Agatha H and The Clockwork Princess | Phil and Kaja Foglio

Agatha H and the Clockwork Princess by Phil and Kaja Foglio is the 2nd novelisation of award-winning webcomic Girl Genius.

Intrigue! Subterfuge! Circus Folk! In a time when the Industrial Revolution has escalated into all-out warfare, mad science rules the world… with mixed success. With the help of Krosp, Emperor of All Cats, Agatha has escaped from the massive airship known as Castle Wulfenbach. After crashing their escape dirigible, Agatha and Krosp fall in with Master Payne’s Circus of Adventure, a traveling troupe of performers dedicated to staging Heterodyne shows – dramatizations of the exploits of Bill and Barry Heterodyne and their allies – who are unaware of Agatha’s connection to the Heterodyne line. Pursued by the ruthless Baron Klaus Wulfenbach, his handsome son Gil, and their minions (not to mention Othar Tryggvassen, Gentleman Adventurer), Agatha hides in plain sight among the circus folk, servicing their clanks and proving herself adept in performing the role of Lucrezia Mongfish, nemesis to – and later wife of – Barry Heterodyne. She also begins training under Zeetha, swordmistress and princess of the lost city of Skifander. Together, Agatha, Krosp, and the performers travel across the treacherous wasteland of war-torn Europa, towards Mechanicsburg, and the ancestral home of the Heterodynes – Castle Heterodyne.But with many perils standing in her way – including Wulfenbach’s crack troops, mysterious Geisterdamen, savage Jagermonsters, and the fabled Storm King – it’s going to take more than a spark of Mad Science for Agatha to get through.

I’m a big fan of the Girl Genius comic, so when I saw this in my local Oxfam, I had to pick it up.Novelisations are weird beasts. Because they add more internal thoughts and more background action to a work, they can change it in subtle ways. This is certainly the truth with Agatha H. The comic is a riotous fun thing with a great deal of colour and life. It has dark moments, but they are always lightened by the art.

Girl Genius is a lot creepier and darker in novel form. The monsters are more frightening, the situations more deadly. When we know peoples internal thoughsts and desires, you become more sympathetic to some characters and less sympathetic to others.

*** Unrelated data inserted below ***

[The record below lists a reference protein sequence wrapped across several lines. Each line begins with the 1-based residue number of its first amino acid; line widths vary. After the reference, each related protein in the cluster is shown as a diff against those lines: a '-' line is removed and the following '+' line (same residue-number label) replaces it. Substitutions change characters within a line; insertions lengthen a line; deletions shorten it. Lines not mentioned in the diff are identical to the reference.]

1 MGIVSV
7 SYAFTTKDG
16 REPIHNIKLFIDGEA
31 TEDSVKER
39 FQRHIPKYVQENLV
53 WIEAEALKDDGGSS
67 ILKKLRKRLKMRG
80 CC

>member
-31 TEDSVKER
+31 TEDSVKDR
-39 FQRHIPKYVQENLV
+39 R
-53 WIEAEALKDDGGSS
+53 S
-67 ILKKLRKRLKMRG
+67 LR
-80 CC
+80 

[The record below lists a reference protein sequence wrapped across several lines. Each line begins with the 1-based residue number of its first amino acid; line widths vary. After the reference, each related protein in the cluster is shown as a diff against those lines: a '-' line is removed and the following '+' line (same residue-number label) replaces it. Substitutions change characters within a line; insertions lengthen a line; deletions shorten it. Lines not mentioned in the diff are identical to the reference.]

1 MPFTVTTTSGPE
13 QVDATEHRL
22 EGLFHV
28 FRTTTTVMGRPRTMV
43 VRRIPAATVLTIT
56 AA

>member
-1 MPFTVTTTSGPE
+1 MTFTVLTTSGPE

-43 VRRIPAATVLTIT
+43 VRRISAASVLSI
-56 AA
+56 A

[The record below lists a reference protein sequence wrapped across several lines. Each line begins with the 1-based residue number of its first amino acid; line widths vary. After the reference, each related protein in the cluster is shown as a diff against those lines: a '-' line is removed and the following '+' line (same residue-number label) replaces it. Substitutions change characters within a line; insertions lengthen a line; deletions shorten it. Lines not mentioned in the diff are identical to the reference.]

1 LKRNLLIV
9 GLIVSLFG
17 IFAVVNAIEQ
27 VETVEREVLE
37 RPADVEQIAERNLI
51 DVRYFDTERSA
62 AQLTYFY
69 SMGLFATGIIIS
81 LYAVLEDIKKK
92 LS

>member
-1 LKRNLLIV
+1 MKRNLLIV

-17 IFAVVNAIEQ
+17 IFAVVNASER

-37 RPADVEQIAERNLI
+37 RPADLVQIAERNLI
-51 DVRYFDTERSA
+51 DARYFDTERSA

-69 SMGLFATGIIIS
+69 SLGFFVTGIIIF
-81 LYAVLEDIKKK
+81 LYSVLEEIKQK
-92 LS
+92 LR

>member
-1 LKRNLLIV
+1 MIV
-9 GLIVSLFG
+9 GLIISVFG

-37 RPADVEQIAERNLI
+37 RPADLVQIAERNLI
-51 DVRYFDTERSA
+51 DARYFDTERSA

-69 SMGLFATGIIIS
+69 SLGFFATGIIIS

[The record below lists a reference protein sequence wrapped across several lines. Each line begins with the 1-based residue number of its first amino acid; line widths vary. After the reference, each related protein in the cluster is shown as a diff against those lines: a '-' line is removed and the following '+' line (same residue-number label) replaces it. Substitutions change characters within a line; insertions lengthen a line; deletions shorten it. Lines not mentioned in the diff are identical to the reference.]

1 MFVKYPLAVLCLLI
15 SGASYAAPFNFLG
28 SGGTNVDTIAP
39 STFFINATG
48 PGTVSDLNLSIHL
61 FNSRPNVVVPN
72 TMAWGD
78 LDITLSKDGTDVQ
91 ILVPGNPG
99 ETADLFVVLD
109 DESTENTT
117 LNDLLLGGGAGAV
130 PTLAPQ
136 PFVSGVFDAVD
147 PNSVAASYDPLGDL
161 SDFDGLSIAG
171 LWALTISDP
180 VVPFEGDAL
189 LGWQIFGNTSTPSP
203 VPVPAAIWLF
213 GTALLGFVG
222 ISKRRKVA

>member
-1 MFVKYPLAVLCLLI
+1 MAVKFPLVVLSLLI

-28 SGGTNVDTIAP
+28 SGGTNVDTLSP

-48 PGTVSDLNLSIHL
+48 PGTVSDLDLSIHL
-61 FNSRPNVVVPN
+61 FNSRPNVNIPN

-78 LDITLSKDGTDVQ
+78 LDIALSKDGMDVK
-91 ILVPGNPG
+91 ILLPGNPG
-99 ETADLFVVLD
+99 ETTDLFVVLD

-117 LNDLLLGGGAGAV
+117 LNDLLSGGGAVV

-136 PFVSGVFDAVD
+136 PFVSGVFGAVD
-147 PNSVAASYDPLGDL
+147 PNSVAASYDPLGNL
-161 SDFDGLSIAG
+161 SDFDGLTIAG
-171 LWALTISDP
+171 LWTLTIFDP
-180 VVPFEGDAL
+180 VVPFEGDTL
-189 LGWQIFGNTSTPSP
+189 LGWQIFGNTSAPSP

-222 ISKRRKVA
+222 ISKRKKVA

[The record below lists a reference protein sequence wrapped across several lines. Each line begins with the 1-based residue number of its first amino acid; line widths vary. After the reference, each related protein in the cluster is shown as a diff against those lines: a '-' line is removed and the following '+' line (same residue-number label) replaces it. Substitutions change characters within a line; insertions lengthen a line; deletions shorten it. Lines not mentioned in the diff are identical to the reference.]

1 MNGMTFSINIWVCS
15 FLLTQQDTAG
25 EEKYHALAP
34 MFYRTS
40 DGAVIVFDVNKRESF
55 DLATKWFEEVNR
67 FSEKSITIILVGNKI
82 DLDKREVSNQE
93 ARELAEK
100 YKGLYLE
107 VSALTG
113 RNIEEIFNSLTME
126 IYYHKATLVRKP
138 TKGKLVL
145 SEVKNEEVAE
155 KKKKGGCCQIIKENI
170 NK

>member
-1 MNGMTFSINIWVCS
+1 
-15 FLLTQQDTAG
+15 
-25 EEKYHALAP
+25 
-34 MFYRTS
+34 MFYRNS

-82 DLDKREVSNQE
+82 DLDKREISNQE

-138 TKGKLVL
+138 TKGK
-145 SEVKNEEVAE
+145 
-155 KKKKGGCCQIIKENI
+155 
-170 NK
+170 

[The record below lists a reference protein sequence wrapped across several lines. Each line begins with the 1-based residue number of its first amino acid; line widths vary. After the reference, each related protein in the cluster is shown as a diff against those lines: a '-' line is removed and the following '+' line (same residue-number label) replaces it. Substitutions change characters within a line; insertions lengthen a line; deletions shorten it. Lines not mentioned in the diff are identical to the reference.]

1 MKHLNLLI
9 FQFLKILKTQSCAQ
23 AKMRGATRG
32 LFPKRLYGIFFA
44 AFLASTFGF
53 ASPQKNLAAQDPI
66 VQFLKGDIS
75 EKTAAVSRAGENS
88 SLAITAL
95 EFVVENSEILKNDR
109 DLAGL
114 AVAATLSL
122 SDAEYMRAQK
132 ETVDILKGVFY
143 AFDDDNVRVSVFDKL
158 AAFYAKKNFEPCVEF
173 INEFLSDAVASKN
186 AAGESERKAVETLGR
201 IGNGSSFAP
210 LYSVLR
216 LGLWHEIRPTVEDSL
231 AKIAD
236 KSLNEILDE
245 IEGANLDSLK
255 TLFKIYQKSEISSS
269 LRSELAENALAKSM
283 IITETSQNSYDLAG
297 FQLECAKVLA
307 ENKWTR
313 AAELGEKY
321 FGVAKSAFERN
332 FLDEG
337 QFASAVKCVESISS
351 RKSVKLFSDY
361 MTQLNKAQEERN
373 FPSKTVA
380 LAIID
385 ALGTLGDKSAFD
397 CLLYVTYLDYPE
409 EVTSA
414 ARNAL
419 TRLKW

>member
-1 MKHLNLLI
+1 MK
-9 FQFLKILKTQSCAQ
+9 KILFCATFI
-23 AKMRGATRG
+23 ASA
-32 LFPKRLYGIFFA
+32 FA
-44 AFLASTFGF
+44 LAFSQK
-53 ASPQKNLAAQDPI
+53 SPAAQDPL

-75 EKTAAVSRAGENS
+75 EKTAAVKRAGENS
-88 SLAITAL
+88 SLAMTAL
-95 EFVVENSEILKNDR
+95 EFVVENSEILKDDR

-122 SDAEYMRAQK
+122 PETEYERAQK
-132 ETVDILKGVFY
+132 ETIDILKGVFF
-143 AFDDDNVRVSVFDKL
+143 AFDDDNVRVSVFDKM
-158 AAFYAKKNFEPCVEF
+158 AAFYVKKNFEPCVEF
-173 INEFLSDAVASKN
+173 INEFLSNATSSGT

Its… I almost prefer it to the comic, to be honest.

The writing is generally OK – the Foglio’s take the chance to fill in some detail, background and description that they don’t have the chance to in the comic – but it suffers from far too many cliched descriptions and expressions. Sometimes it can be clunky, or generally conjour up weird images. It’s perfectly good most of the time, though.

Because I already knew the plot of this from the comic there were no surprises, though I have to say (love it as I do) that a novelisation reveals plot-holes that were easily covered up by the webcomic. More detail is good, but often it can do this – point out places where coincidence and deus ex machina have been used to get the writer out of a tight spot. Interestingly, it can also make the emotional impact of certain things deeper and more lasting.

It’s a damn good adventure tale. One of my lasting regrets is that the straight-forward, swashbuckling adventure story is not as popular as it used to be, having been swallowed up by novels that are just grim and ultra grim piled on top of some rape and murder. Sometimes it’s nice to read something where people just have an adventure, and while there is darkness and horror, it’s mostly just fun.

And that’s what this is. It’s not great literature, but it’s fun and decently-written and you can read it over and over again. But does it have appeal to people who don’t know about the Webcomic? I think so. It doesn;t rely on you knowing the webcomic at all, and I think readers of adventure fantasy and steampunk would easily enjoy it without even knowing about Girl Genius.

You should give it a shot. At the very least, it’ll make travelling go faster.

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